esIn Stranger, Father, Beloved, Taylor Larsen weaves a family tapestry depicting the slow unraveling of the James family.
The story begins with a party thrown by Michael James and his wife Nancy. The party gives them something to do together – an unusual occurrence since they’d grown extremely distant through the twenty years of their marriage.
“Michael and Nancy James prepared for the last party they would ever have, though they didn’t know it at the time. …They were united in this endeavor only. Nancy would follow Michael into the bathroom while he brushed his teeth and discuss her plans for decorating the tables, and they hashed and rehashed the options for hours until they were sure everything would look just right.”
Michael had long ago been diagnosed with a nebulous paranoid anxiety disorder for which he takes medication that many times does little good. His family is accustomed to his strange and unpredictable behavior. Michael lives in constant fear of having another mental breakdown.
“Talking with other people could be a horrifying experience, though Michael could usually pass for normal. Most of the pain was internal, a private hell that his silent brooding twin offered up daily tickets to.”
At the party, Michael is in awe when he sees Nancy talking with another man – she’s been transformed into someone else – carefree and happy. Michael is mortified that he’s never been able to make Nancy happy all these years, and is suddenly certain that his family would be better off with this other man – John, a local landscaper. Michael devises a bizarre plan to integrate John into his family, the only way he can fix the mess he’s made of all of their lives.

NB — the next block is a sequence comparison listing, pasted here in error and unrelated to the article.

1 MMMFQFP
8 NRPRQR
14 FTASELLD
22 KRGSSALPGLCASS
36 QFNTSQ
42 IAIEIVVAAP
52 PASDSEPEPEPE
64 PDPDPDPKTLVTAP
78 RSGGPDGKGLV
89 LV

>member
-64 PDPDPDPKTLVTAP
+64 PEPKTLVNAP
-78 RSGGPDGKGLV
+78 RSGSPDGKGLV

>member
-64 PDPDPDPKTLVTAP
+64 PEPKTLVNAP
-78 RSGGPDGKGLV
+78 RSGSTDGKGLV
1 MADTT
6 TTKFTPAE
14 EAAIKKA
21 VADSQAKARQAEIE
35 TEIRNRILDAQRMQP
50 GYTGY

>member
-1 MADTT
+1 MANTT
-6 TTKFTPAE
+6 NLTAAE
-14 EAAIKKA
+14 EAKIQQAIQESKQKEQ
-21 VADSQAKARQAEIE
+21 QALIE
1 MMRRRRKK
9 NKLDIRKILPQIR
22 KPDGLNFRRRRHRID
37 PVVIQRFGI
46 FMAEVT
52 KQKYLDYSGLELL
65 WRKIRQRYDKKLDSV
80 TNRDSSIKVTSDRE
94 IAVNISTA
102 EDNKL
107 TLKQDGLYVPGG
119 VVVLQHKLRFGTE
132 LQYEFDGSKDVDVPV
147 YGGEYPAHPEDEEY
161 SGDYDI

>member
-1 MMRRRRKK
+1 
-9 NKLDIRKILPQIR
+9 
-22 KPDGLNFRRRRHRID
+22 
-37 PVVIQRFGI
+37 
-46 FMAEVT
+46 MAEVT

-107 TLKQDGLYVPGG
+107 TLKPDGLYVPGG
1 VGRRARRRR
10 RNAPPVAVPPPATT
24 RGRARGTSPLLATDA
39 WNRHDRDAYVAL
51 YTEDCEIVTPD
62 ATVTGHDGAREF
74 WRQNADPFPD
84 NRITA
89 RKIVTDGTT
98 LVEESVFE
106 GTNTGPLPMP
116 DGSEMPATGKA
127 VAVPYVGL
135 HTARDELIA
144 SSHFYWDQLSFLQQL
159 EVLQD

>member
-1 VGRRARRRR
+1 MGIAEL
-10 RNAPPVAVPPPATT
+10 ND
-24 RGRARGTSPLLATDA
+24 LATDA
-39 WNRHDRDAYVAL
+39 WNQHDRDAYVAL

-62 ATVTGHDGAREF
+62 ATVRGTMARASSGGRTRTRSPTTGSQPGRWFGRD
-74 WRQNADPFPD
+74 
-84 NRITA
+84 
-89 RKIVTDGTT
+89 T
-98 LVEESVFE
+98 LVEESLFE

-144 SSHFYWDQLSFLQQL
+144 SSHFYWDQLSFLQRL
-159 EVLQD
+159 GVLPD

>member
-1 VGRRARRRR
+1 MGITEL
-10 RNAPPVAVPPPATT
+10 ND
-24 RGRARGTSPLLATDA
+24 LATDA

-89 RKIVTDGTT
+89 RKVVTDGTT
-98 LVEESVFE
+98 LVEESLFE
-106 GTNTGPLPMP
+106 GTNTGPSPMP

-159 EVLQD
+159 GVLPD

“She appeared to him a different woman from the one he had married. …He was amazed to see her so animated, so unself-conscious. …The weight that normally coated Nancy’s face seemed to have miraculously left her features. …It was at that moment that Michael realized, without a doubt, that this was the man Nancy should have married.”
In addition to his emotional struggles, Michael is clueless about how to deal with his sixteen-year-old daughter, Ryan, who constantly rebels against the odd friction within their family. She is rarely at home, choosing instead to spend entire days at her former best friend Carol’s house. Carol’s mother is the one she would have chosen to raise her. Ryan experiences sexual awakenings that both scare and mesmerize her, but her family is of no use in helping her sort out the puzzle that has become her life.
While reading Stranger, Father, Beloved, I felt like I was living in the tormented mind of Michael James, experiencing his mental and emotional unraveling. Successful on the outside, but tortured on the inside. I could feel his discomfort in his own skin, the way he feels like an intruder within his own family, a foreigner in his own home. I experienced both his fear and resignation in having what he’d always believed was a mental illness when it was really something else entirely.
I felt Michael’s shame, worn like a second skin, and the torture of living a life that was never meant to be his. At living a lie. Then finally coming to the realization that he was truly someone else.
Stranger, Father, Beloved is a beautifully-written tragedy that allows us to feel what it’s like to pretend to be someone you’re not and the misery that can unravel even the most successful of us.
(Thanks to Gallery Books for providing a copy for reading and review).